By Trenton Shaw
This singer songwriter from Langley BC is 100 per cent drug and alcohol free. Sadly though, not everyone is blessed with Ted Nugent’s ability to rock hard without being high or wasted.
Happy Kreter’s monotonous voice makes enjoying any of the songs on Paradigm Lost a difficult task. Even if Happy Kreter did write an amazing song, I doubt he would be capable of translating it into something worth listening to. His botched attempt at a cover of Ben E. King’s “Stand by Me” proves all it takes is a boring uninspired folk singer to turn a classic into crap. What’s worse, this crap is the best song on the album.
Paradigm Lost is strongest in its instrumentation where strings and keyboard are incorporated rather nicely into the tracks. However, the album is still burdened with weak production in such tracks as “Haunting,” with its undesired scrapes on the guitar’s fret board are almost louder than the melodies being played.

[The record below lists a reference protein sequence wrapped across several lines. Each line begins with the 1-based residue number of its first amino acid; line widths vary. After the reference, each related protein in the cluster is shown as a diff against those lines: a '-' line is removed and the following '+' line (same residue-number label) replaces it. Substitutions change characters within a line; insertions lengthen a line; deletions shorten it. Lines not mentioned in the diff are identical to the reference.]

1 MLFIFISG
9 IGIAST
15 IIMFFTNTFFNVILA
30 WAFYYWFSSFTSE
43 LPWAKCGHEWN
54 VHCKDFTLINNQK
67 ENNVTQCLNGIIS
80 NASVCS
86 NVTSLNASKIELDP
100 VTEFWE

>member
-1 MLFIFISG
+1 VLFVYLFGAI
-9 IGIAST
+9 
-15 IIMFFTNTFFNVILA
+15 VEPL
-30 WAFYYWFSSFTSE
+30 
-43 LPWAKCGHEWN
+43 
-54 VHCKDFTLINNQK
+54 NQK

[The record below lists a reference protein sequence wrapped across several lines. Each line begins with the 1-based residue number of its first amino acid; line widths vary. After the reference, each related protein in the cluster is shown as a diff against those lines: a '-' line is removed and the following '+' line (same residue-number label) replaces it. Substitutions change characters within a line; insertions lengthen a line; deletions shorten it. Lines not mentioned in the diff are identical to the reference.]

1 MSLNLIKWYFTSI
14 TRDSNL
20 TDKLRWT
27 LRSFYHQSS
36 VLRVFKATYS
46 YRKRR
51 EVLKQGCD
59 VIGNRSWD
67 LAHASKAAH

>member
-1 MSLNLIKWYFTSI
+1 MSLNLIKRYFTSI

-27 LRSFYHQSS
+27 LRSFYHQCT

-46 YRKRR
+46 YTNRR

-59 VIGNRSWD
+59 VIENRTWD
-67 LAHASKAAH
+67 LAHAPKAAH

The best part of this album is the clever title, Paradigm Lost, although more suited for an artist that actually challenged music conventions. The melodramatic lyrics pale in comparison to the work of more inventive writers like Connor Oberst of Bright Eyes and the predictable guitar plucking leaves one yearning for the sophistication and genius of other acoustic artists like Dave Matthews.
Happy Kreter should strongly consider taking some mind-altering substances, because anything would be better than this.